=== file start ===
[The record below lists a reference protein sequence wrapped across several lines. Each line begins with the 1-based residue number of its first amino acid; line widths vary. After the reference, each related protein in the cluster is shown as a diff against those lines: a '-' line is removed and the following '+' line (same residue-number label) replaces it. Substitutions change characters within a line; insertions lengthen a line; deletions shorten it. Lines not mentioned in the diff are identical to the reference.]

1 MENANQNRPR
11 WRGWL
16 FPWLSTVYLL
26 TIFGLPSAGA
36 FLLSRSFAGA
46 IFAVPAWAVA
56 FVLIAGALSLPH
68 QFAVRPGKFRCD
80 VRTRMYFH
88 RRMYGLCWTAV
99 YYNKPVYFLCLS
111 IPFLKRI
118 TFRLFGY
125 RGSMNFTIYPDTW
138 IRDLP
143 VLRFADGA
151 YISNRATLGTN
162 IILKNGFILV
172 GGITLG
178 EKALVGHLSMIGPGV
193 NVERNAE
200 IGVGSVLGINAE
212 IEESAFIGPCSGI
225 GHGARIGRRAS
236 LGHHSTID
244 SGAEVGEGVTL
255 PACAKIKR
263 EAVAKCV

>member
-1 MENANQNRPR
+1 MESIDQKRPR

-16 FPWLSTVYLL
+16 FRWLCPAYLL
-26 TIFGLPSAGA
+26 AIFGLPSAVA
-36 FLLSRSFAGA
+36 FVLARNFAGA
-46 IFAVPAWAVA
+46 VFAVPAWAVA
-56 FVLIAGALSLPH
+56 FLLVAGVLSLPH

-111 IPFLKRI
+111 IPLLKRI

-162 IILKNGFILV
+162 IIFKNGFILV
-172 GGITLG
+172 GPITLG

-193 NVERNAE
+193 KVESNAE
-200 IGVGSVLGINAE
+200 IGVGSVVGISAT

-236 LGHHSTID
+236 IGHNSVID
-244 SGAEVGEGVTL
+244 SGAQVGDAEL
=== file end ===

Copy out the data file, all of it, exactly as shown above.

[The record below lists a reference protein sequence wrapped across several lines. Each line begins with the 1-based residue number of its first amino acid; line widths vary. After the reference, each related protein in the cluster is shown as a diff against those lines: a '-' line is removed and the following '+' line (same residue-number label) replaces it. Substitutions change characters within a line; insertions lengthen a line; deletions shorten it. Lines not mentioned in the diff are identical to the reference.]

1 MENANQNRPR
11 WRGWL
16 FPWLSTVYLL
26 TIFGLPSAGA
36 FLLSRSFAGA
46 IFAVPAWAVA
56 FVLIAGALSLPH
68 QFAVRPGKFRCD
80 VRTRMYFH
88 RRMYGLCWTAV
99 YYNKPVYFLCLS
111 IPFLKRI
118 TFRLFGY
125 RGSMNFTIYPDTW
138 IRDLP
143 VLRFADGA
151 YISNRATLGTN
162 IILKNGFILV
172 GGITLG
178 EKALVGHLSMIGPGV
193 NVERNAE
200 IGVGSVLGINAE
212 IEESAFIGPCSGI
225 GHGARIGRRAS
236 LGHHSTID
244 SGAEVGEGVTL
255 PACAKIKR
263 EAVAKCV

>member
-1 MENANQNRPR
+1 MESIDQKRPR

-16 FPWLSTVYLL
+16 FRWLCPAYLL
-26 TIFGLPSAGA
+26 AIFGLPSAVA
-36 FLLSRSFAGA
+36 FVLARNFAGA
-46 IFAVPAWAVA
+46 VFAVPAWAVA
-56 FVLIAGALSLPH
+56 FLLVAGVLSLPH

-111 IPFLKRI
+111 IPLLKRI

-162 IILKNGFILV
+162 IIFKNGFILV
-172 GGITLG
+172 GPITLG

-193 NVERNAE
+193 KVESNAE
-200 IGVGSVLGINAE
+200 IGVGSVVGISAT

-236 LGHHSTID
+236 IGHNSVID
-244 SGAEVGEGVTL
+244 SGAQVGDAEL